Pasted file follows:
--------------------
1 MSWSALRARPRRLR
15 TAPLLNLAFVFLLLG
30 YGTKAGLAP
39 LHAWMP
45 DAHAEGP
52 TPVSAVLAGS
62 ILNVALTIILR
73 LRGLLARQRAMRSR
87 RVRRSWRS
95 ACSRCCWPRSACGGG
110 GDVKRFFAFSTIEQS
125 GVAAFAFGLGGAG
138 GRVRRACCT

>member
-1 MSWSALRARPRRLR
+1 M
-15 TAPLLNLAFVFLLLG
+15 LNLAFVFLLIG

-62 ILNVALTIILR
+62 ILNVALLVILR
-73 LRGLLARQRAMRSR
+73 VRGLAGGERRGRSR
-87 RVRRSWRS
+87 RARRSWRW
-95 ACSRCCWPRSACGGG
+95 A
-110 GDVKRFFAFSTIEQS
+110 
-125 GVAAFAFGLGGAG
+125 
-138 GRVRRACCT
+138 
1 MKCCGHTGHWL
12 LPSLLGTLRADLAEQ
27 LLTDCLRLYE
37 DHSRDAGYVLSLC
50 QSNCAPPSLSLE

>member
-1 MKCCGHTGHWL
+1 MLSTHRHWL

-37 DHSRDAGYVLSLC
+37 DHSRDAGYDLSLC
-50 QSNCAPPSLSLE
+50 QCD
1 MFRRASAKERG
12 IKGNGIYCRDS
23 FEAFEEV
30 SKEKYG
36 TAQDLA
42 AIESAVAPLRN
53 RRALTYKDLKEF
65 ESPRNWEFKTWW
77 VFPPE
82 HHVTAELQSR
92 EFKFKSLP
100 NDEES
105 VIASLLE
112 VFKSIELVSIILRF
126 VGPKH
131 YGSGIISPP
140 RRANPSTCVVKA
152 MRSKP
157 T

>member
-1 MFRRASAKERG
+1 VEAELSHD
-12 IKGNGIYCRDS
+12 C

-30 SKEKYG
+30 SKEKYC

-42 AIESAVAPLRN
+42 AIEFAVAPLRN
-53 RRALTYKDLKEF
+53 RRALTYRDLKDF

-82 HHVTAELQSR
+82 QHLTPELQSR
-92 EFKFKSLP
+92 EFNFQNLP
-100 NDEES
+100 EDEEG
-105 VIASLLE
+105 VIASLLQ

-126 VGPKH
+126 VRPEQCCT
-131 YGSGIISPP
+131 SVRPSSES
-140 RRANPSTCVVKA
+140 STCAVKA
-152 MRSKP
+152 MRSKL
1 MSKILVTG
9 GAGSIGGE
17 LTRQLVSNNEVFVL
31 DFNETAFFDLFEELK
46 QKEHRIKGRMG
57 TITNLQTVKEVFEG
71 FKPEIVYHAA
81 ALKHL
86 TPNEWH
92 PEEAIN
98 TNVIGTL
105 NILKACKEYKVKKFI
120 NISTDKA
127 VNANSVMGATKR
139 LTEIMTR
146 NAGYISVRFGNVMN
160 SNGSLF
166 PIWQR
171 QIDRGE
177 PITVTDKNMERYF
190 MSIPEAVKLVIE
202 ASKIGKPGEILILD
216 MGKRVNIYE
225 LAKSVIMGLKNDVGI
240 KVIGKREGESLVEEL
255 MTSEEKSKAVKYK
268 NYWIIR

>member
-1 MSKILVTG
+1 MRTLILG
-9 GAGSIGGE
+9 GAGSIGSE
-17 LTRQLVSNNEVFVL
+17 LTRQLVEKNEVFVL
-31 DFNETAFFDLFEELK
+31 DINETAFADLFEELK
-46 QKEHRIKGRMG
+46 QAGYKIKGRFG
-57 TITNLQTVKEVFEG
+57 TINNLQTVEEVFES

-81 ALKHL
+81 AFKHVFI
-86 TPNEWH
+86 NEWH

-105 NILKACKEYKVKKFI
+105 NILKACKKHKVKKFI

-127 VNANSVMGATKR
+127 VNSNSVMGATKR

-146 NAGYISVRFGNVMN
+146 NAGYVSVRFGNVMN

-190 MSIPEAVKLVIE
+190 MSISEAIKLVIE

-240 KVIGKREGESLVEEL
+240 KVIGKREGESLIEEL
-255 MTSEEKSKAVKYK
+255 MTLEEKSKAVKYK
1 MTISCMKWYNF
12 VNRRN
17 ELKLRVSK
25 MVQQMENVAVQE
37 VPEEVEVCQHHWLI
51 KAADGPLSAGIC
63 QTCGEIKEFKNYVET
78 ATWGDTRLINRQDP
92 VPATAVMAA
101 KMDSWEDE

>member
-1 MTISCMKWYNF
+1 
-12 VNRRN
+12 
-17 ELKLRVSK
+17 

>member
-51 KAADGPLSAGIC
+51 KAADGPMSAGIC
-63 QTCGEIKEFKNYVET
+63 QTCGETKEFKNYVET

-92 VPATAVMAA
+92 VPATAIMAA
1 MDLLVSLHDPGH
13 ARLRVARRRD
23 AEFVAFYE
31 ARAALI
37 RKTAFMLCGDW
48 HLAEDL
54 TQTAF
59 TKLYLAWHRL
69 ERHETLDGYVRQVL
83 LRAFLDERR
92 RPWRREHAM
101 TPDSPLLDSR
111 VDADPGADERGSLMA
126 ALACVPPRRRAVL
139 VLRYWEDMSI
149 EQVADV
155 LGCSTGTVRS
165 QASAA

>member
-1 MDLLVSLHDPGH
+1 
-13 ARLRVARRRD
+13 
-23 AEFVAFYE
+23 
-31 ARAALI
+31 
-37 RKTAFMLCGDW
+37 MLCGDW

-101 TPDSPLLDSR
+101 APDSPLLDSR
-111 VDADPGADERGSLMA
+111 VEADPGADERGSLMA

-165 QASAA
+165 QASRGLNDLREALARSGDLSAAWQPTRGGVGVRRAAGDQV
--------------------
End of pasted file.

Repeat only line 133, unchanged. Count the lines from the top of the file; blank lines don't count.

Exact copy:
-86 TPNEWH